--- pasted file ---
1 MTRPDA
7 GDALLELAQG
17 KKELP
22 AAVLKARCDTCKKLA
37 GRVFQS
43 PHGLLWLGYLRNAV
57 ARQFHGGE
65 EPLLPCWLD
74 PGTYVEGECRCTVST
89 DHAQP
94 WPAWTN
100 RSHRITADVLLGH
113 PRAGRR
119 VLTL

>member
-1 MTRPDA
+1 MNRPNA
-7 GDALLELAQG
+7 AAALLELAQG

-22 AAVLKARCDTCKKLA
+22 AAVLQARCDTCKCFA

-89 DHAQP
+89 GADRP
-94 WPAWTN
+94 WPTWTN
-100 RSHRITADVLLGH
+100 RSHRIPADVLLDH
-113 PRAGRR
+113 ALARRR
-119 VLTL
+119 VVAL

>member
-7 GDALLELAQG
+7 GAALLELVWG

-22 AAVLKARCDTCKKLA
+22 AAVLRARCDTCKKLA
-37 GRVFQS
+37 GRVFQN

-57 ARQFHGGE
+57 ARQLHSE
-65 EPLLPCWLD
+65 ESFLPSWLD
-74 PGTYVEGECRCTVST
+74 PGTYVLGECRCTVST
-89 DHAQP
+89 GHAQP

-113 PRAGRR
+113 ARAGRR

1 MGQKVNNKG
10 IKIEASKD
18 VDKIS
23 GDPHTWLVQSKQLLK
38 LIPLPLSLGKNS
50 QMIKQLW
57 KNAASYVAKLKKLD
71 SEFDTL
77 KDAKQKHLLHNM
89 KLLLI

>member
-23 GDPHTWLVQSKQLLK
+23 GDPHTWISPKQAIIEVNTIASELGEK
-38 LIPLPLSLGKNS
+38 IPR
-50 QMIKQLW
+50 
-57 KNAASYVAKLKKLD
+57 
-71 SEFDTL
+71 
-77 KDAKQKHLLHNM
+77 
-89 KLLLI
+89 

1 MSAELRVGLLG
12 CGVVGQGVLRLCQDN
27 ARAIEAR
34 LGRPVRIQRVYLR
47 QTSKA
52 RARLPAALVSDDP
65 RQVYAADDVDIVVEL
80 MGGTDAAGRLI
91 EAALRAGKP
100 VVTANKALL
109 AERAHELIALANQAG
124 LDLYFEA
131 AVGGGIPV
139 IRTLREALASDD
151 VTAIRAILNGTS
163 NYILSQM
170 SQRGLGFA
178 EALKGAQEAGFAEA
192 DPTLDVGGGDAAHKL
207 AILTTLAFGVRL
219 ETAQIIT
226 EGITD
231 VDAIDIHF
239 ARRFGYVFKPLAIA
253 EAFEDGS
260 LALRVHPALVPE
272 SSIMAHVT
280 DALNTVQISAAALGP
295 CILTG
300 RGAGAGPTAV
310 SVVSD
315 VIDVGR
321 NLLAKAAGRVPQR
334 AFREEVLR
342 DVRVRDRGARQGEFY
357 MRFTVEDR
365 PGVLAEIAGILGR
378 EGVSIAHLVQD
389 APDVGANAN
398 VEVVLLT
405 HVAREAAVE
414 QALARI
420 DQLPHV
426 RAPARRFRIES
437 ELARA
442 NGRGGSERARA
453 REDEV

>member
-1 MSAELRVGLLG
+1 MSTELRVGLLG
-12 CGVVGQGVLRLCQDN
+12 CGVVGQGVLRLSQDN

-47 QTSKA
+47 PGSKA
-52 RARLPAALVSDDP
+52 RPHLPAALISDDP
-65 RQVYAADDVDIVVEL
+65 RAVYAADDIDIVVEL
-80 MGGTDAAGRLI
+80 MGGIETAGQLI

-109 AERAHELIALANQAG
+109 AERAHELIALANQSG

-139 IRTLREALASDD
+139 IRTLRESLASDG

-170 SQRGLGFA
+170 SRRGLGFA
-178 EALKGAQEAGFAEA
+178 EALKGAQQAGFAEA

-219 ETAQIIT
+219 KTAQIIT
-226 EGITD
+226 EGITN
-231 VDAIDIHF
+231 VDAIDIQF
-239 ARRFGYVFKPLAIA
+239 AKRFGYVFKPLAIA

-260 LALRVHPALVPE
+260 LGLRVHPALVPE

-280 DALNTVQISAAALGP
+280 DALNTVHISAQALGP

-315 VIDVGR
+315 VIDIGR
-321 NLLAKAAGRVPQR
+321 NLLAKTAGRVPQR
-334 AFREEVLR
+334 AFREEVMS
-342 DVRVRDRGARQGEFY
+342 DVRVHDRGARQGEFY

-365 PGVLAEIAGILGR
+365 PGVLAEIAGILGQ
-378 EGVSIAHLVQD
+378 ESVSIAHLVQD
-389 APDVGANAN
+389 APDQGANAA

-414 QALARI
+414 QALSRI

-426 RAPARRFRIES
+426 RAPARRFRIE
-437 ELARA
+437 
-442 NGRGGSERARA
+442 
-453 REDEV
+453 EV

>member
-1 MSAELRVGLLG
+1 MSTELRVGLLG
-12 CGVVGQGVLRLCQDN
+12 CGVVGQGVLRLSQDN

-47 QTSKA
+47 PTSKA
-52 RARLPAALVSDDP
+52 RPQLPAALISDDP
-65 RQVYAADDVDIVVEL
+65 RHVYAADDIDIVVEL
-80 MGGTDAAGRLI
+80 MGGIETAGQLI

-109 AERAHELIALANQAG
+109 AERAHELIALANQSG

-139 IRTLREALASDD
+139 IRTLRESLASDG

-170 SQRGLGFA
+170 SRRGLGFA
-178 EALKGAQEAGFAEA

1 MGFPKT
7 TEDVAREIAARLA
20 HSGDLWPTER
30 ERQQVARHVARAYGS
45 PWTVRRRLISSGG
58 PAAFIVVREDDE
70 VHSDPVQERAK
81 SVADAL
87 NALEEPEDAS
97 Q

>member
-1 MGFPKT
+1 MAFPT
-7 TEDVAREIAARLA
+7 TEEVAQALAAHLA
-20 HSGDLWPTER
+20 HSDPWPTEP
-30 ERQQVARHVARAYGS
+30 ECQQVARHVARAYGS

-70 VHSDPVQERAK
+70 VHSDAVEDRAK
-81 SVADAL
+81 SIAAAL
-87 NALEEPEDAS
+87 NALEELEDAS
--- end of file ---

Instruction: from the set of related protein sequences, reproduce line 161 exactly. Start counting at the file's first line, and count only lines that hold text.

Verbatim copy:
+342 DVRVHDRGARQGEFY